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Canada actually didn’t have an official flag until 1964. Until then, the flag that mostly represented our country was the Canadian Red Ensign – a red background flag with the British Union Jack in the corner and a heraldry shield featuring 3 red maple leaves, and flags / symbols of the founding provinces. Interestingly, the […]

The post Hands-On Canadian History: The Canadian Flag appeared first on The Canadian Homeschooler.

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The St. Lawrence River is the section of water that comes into Canada from the Atlantic Ocean, all the way to the Great Lakes. In 1959, Queen Elizabeth II, President Eisenhouser, and Prime Minister Diefenbaker officially opened the St. Lawrence Seaway, the series of locks and canals that allow ships to travel the length of […]

The post Hands-On Canadian History: St. Lawrence Seaway appeared first on The Canadian Homeschooler.

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After Japan’s attack on Pearl Harbor in World War II, the government of Canada decided that all Japanese-Canadians needed to be put in Japanese Internment Camps. Fearing that there could be some hidden danger from these people, they were forced to leave their homes and jobs to live in a designated compound under supervision. Abled-bodied […]

The post Hands-On Canadian History: Japanese Internment Camps appeared first on The Canadian Homeschooler.

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Growing a victory garden during World War II was a way for the people here in Canada to both better feed themselves and also help support the troops in Europe, since it was possible to send more food overseas due to less needs here. It gave many people a sense of being able to actively participate […]

The post Hands-On Canadian History: World War II – Victory Garden appeared first on The Canadian Homeschooler.

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In the early 1930s, financial disaster struck, leaving many people unemployed and poor. Here in Canada, the poverty was compounded with a horrible drought in the prairies. It was during this time period that people especially learned the art of saving, reusing, and making due – even under the direst circumstances. We call that time […]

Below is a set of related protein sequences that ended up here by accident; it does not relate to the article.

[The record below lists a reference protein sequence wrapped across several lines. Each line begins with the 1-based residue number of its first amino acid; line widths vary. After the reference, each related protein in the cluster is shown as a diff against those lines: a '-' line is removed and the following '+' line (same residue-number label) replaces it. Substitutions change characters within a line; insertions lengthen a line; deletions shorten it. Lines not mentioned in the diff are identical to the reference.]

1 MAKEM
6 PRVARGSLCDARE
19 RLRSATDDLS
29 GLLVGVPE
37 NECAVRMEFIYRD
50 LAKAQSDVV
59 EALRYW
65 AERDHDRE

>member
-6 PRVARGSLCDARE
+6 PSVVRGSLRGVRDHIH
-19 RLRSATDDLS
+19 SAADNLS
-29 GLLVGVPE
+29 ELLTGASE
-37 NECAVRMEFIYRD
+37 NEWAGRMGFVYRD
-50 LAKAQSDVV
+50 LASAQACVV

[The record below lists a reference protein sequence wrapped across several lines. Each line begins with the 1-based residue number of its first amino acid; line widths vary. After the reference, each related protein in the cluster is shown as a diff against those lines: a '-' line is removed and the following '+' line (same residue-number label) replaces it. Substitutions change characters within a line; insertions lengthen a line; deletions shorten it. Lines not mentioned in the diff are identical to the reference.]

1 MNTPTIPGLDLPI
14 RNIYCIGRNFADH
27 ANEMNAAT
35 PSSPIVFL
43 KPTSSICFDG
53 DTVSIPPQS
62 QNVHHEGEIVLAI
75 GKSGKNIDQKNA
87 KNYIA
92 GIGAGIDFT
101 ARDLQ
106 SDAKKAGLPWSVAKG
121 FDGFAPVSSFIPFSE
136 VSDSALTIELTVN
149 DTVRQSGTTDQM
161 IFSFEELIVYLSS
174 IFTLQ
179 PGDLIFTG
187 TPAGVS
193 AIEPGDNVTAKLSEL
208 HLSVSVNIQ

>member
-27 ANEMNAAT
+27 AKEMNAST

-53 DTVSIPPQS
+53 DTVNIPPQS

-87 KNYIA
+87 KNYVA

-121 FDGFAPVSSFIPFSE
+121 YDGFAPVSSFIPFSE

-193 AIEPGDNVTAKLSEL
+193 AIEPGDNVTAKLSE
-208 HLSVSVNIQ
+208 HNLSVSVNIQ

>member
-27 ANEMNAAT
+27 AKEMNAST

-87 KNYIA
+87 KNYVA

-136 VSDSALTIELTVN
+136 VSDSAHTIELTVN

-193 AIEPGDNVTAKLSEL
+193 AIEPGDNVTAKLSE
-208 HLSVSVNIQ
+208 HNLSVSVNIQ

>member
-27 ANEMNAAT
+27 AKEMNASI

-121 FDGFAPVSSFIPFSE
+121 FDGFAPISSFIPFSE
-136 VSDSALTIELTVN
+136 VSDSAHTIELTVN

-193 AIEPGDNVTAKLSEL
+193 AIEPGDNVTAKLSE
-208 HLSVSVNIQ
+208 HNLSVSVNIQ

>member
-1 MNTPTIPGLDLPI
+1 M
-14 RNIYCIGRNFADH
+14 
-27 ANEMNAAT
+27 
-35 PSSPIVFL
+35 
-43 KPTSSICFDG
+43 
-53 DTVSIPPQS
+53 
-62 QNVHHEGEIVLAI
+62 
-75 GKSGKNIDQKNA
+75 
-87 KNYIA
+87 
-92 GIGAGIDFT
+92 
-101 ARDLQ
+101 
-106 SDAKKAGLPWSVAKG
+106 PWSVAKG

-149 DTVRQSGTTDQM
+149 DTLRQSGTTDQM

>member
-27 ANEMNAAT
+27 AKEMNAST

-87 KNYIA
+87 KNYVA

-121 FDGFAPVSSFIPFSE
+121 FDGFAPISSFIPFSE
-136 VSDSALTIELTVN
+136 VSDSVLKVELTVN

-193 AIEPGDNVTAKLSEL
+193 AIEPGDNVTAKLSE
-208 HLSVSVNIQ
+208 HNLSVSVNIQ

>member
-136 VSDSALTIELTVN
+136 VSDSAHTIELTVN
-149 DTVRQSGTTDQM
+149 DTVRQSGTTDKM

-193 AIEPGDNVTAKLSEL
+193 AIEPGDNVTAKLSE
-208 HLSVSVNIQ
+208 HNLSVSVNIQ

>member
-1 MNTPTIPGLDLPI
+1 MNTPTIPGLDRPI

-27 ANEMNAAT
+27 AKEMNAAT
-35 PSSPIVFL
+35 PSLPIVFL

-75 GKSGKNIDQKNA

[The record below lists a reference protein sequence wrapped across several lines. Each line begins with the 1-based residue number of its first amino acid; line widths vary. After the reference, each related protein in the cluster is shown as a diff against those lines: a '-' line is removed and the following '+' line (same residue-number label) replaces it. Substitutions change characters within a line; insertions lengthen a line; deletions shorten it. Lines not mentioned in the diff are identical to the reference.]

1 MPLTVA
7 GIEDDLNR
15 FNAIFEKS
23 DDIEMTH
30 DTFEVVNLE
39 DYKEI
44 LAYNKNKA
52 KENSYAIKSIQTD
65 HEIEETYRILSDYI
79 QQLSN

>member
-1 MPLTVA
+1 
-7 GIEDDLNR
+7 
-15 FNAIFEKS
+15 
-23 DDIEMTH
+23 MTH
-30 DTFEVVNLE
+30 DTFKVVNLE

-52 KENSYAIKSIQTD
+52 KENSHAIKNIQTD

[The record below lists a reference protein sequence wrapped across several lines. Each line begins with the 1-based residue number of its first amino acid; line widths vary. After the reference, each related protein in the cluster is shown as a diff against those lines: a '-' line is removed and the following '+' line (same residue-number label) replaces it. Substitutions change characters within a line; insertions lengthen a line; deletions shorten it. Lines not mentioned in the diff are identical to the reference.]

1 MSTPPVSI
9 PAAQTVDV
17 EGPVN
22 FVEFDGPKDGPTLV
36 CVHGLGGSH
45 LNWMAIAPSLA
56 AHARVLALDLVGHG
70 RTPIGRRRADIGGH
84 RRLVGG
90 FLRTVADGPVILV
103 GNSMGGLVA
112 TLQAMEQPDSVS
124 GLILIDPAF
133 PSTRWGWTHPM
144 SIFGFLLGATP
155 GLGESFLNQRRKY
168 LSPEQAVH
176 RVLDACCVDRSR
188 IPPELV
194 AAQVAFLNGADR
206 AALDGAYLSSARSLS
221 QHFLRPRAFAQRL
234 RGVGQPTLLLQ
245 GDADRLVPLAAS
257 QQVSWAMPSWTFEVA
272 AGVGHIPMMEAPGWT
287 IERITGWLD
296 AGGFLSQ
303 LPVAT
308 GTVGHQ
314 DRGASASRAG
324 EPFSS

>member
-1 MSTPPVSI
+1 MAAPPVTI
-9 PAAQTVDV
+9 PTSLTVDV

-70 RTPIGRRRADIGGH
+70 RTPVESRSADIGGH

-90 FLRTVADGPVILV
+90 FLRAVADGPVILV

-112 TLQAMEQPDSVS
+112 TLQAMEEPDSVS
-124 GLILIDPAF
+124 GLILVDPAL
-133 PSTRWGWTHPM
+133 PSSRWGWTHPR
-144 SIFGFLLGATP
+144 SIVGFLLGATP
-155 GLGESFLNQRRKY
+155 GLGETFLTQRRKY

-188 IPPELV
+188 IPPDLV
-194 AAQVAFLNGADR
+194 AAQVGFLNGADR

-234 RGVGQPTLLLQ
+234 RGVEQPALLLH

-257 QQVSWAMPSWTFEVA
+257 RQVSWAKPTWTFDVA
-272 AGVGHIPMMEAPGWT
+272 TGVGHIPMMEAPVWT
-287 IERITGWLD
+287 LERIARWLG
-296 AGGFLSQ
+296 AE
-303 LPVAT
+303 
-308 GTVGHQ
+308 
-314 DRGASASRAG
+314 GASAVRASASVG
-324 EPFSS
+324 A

The post Hands-On Canadian History: The Great Depression – Baked Apples Recipe appeared first on The Canadian Homeschooler.

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Canada’s history includes some amazing inventors, such as Frederick Banting who discovered the connection between insulin and diabetes, and Alexander Graham Bell who patented the telephone. Make a Model Liquid Transmitter Mr. Bell’s invention involved using sound waves to complete an electrical circuit. Using a cone to amplify the sound causes a membrane to vibrate, […]

The post Hands-On Canadian History: Inventors – Alexander Graham Bell appeared first on The Canadian Homeschooler.

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The Bluenose Schooner was a fishing / racing vessel that was made in Nova Scotia. Its unique design made it incredibly fast and enabled it to become the champion in top ship races during the 1920s and 30s. It’s the ship that you can see on the Canadian dime. Have a Boat Design Competition & […]

The post Hands-On Canadian History: The Bluenose Fishing and Racing Vessel appeared first on The Canadian Homeschooler.

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By the time of World War I, women will still not even considered people. They weren’t allowed vote. Through leadership of strong women such as Nellie McClung, suffragettes lobbied the government hard to change things and earn the women’s rights to vote. The Dessert Vote I haven’t met a kid yet who doesn’t like a dessert […]

The post Hands-On Canadian History: Women’s Rights to Vote appeared first on The Canadian Homeschooler.

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The Halifax Explosion was the biggest man-made explosion before the atomic bomb, caused when two ships collided in Halifax harbour. One of the ships was filled with ammunition and other explosives, ready to head to Europe for the armies fighting in World War I, the other was late and in a hurry. In the aftermath […]

The post Hands-On Canadian History: The Halifax Explosion appeared first on The Canadian Homeschooler.

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When the world went to war in 1914, Canada joined in, sending forces to Europe to aid the cause. Our soldiers fought bravely and were featured in some key battles, such as Vimy Ridge. An important part of WWI uniforms was a Brodie helmet –  a metal dome helm with a brim and a chin strap. Here is […]

The post Hands-on Canadian History: World War I – Brodie Helmet appeared first on The Canadian Homeschooler.

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